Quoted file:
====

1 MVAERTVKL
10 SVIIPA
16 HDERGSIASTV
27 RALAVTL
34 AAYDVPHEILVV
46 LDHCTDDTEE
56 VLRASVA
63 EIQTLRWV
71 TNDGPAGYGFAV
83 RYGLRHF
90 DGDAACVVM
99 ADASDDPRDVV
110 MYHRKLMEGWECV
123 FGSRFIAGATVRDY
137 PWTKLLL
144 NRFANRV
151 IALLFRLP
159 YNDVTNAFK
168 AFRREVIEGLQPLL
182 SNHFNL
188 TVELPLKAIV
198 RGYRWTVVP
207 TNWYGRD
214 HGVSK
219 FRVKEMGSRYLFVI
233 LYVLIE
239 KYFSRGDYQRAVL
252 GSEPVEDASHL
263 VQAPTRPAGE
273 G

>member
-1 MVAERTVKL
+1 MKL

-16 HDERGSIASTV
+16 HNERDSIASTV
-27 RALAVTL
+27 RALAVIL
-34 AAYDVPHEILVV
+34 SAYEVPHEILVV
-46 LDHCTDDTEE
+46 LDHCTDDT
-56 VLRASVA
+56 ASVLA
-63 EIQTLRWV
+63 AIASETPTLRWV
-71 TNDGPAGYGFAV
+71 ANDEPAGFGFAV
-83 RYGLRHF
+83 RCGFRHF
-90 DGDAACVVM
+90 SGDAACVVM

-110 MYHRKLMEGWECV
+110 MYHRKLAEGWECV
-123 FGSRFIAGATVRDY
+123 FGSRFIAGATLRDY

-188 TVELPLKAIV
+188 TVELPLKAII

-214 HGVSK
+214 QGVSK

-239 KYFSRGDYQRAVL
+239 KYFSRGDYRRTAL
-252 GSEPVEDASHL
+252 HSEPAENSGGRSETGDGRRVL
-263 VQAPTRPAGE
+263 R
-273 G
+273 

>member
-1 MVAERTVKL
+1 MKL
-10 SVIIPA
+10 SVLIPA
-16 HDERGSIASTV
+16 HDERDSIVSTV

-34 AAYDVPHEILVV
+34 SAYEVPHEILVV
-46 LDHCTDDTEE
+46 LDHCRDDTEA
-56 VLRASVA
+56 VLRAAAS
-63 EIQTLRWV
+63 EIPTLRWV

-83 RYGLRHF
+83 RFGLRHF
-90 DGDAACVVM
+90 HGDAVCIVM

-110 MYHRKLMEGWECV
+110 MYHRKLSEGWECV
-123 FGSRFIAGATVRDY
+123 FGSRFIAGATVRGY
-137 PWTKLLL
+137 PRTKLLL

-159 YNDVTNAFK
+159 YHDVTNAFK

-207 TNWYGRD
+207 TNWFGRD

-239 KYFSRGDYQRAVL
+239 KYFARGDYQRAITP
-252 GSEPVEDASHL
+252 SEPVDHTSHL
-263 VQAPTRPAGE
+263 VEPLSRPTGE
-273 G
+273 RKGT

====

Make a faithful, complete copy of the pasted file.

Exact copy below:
1 MVAERTVKL
10 SVIIPA
16 HDERGSIASTV
27 RALAVTL
34 AAYDVPHEILVV
46 LDHCTDDTEE
56 VLRASVA
63 EIQTLRWV
71 TNDGPAGYGFAV
83 RYGLRHF
90 DGDAACVVM
99 ADASDDPRDVV
110 MYHRKLMEGWECV
123 FGSRFIAGATVRDY
137 PWTKLLL
144 NRFANRV
151 IALLFRLP
159 YNDVTNAFK
168 AFRREVIEGLQPLL
182 SNHFNL
188 TVELPLKAIV
198 RGYRWTVVP
207 TNWYGRD
214 HGVSK
219 FRVKEMGSRYLFVI
233 LYVLIE
239 KYFSRGDYQRAVL
252 GSEPVEDASHL
263 VQAPTRPAGE
273 G

>member
-1 MVAERTVKL
+1 MKL

-16 HDERGSIASTV
+16 HNERDSIASTV
-27 RALAVTL
+27 RALAVIL
-34 AAYDVPHEILVV
+34 SAYEVPHEILVV
-46 LDHCTDDTEE
+46 LDHCTDDT
-56 VLRASVA
+56 ASVLA
-63 EIQTLRWV
+63 AIASETPTLRWV
-71 TNDGPAGYGFAV
+71 ANDEPAGFGFAV
-83 RYGLRHF
+83 RCGFRHF
-90 DGDAACVVM
+90 SGDAACVVM

-110 MYHRKLMEGWECV
+110 MYHRKLAEGWECV
-123 FGSRFIAGATVRDY
+123 FGSRFIAGATLRDY

-188 TVELPLKAIV
+188 TVELPLKAII

-214 HGVSK
+214 QGVSK

-239 KYFSRGDYQRAVL
+239 KYFSRGDYRRTAL
-252 GSEPVEDASHL
+252 HSEPAENSGGRSETGDGRRVL
-263 VQAPTRPAGE
+263 R
-273 G
+273 

>member
-1 MVAERTVKL
+1 MKL
-10 SVIIPA
+10 SVLIPA
-16 HDERGSIASTV
+16 HDERDSIVSTV

-34 AAYDVPHEILVV
+34 SAYEVPHEILVV
-46 LDHCTDDTEE
+46 LDHCRDDTEA
-56 VLRASVA
+56 VLRAAAS
-63 EIQTLRWV
+63 EIPTLRWV

-83 RYGLRHF
+83 RFGLRHF
-90 DGDAACVVM
+90 HGDAVCIVM

-110 MYHRKLMEGWECV
+110 MYHRKLSEGWECV
-123 FGSRFIAGATVRDY
+123 FGSRFIAGATVRGY
-137 PWTKLLL
+137 PRTKLLL

-159 YNDVTNAFK
+159 YHDVTNAFK

-207 TNWYGRD
+207 TNWFGRD

-239 KYFSRGDYQRAVL
+239 KYFARGDYQRAITP
-252 GSEPVEDASHL
+252 SEPVDHTSHL
-263 VQAPTRPAGE
+263 VEPLSRPTGE
-273 G
+273 RKGT